It’s early morning, here in England, and much is quiet except for the sounds of sheep in the field. I’m in the English countryside, where I was born, and enjoying the soothing melody of home.
It’s been nearly three years since I’ve been back here. Just as it always has, my birth country greets me and meets me with memories: a past and present intertwined with gratitude and grief; my journey as an international adoptee.
Home, it’s been a weighted word for me all of my life. Perhaps, other adoptees will understand what I mean by this. As a person of international adoption, I have struggled with where home is for me.
I’ve tossed and turned with thoughts of what and how much I am allowed to feel for the land I was born into and the land I was adopted into.
If you honor one side are you dishonoring the other? This is a very real question for the adoptee: the internal conflict between birth heritage and adopted heritage.
Often times, it was easier for me not to face this question. As an adolescent—a time filled with the longings of identity and belonging—I’d turn off my emotions and silence the chatter of those telling me who and what I was.
I’ve been a fan of actress Sandra Bullock since forever. And, after hearing her recent interview with Hoda Kotb on the Today Show, I admire and respect her even more. The truths that Ms. Bullock shares on adoption, within this interview, are poignant and important.
I’d like to focus on three of Bullock’s truths and share my thoughts, as a mother-by-adoption myself, in order to help others who might currently be considering adoption or who have begun the journey to adopt.
I’m not an adoption professional. What I am is an expert on how it feels to be adopted. I’m an international adoptee. I hold a wealth of knowledge and understanding about living in the skin of adoption.
I was born in England. Not in London, but in a smaller place known as Bury St Edmunds. Bury St Edmunds is a town in West Suffolk on the River Lark.
It is of an ancient ruin and is said to have been the site of a Roman villa and later a royal Saxon town. Bury St Edmunds is named for Saint Edmund—king of the East Angles—killed by the Danes around 870, and is buried there.
I tell you this not because I’m a historian, but because I hold a deep sense of pride in where I am from and from where I was adopted.
I used to hide. As an adoptee, I hid from the world. I was so afraid of being rejected that I left before anyone else could leave me first. I was in hiding.
Innocent, yet accused. Named, yet nameless. I had been an orphaned child, marked by abandonment: a mark that seemed to be my permanent identity. And, so I hid.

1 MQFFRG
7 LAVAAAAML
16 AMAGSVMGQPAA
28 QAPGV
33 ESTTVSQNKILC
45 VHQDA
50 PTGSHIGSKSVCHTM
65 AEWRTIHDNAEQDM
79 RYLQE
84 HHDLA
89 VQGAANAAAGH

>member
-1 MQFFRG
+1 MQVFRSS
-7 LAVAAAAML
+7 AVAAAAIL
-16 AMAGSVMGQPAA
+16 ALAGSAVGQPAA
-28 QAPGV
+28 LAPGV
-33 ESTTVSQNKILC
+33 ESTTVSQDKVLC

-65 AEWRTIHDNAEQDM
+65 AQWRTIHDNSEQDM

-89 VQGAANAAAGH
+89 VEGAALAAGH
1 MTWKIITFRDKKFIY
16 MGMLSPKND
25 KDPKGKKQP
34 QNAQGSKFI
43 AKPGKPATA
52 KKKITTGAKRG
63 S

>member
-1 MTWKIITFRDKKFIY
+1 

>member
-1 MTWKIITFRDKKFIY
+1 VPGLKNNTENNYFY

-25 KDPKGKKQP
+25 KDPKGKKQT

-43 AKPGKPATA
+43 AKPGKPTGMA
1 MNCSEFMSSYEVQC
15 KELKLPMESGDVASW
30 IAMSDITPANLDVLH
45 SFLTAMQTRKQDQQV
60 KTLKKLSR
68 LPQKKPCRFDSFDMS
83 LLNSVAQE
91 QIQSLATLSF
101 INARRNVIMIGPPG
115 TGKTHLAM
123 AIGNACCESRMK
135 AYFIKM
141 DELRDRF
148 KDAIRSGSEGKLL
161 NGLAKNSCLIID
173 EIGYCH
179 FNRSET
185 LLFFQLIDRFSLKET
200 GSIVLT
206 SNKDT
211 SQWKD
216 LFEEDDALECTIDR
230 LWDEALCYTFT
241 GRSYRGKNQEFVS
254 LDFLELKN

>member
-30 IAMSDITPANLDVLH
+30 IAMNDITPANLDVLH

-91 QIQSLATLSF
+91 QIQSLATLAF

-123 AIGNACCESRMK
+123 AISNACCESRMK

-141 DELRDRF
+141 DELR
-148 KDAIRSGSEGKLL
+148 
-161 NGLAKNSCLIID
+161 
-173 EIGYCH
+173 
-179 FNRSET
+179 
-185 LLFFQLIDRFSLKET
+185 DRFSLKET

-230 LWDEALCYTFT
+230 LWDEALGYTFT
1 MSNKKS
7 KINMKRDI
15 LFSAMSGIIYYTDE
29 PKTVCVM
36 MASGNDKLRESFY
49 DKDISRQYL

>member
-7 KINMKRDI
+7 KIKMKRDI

Many adoptees do the same. A moment in our lives—a decision made by others—hurts us so deeply that we retreat into the shadows. We often live on the outside looking in. Our new families wonder what is wrong, “Why can’t my child trust?” If they only knew that we’re in hiding, afraid of reaching out our arms and opening ourselves to love.
These were my last few hours in Ethiopia. My daughter’s adoption had been finalized and we were on the way to the airport in Addis Ababa. As an international adoptee myself, I knew that I was not taking my daughter “home.” We were leaving her homeland and I had great respect for the power of that moment. I held a deep reverence for the loss that she was experiencing within her, even though she could not voice it or make sense of it, yet.
There are times when I find it challenging not to be hard on myself. Just last week, for instance, we took a family Spring Break trip. We traveled through Joshua Tree and Zion National Park.
In Zion, we set out on an afternoon canyoneering and rappelling excursion. Now, I have rappelled in my life—this wasn’t my first rodeo. In fact, there was a time when I rappelled deep into caves and down steep cliffs, like a pro. So, I felt very secure in my ability to scale the giant rocks of Zion. I also was pretty psyched about showing my kids my rappelling ability.
I’m an international adoptee. I’m also the parent of two children delivered into my life via adoption from Russia and Ethiopia.
We’re an international family created through adoption. We love each other and we have so much fun together.
We are also Americans; immigrants to the U.S. and citizens by naturalization. We contribute and we serve this nation, our community, our family, and our friends.
Recently, I read a staggering statistic: International adoption by Americans has declined by 81% since 2004. And, crippling new policies and practices are projected to completely end international adoption within the next five years. (How to Solve the U.S. International Adoption Crisis, by Nathan Gwilliam, Ron Stoddart, Robin Sizemore, and Tom Velie, adoption.com, March 19, 2018)